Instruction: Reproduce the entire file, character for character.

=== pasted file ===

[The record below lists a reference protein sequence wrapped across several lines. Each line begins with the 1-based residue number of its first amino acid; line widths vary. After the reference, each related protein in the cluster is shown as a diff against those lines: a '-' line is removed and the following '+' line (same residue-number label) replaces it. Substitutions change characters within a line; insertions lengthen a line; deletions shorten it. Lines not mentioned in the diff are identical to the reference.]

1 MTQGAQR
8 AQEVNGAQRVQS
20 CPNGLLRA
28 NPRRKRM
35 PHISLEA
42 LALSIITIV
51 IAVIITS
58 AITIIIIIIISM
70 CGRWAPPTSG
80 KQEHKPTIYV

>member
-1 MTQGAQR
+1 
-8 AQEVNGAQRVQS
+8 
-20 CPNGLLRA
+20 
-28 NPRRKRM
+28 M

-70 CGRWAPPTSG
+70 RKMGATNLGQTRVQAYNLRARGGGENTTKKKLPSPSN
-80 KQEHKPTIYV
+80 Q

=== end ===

[The record below lists a reference protein sequence wrapped across several lines. Each line begins with the 1-based residue number of its first amino acid; line widths vary. After the reference, each related protein in the cluster is shown as a diff against those lines: a '-' line is removed and the following '+' line (same residue-number label) replaces it. Substitutions change characters within a line; insertions lengthen a line; deletions shorten it. Lines not mentioned in the diff are identical to the reference.]

1 MTQGAQR
8 AQEVNGAQRVQS
20 CPNGLLRA
28 NPRRKRM
35 PHISLEA
42 LALSIITIV
51 IAVIITS
58 AITIIIIIIISM
70 CGRWAPPTSG
80 KQEHKPTIYV

>member
-1 MTQGAQR
+1 
-8 AQEVNGAQRVQS
+8 
-20 CPNGLLRA
+20 
-28 NPRRKRM
+28 M

-70 CGRWAPPTSG
+70 RKMGATNLGQTRVQAYNLRARGGGENTTKKKLPSPSN
-80 KQEHKPTIYV
+80 Q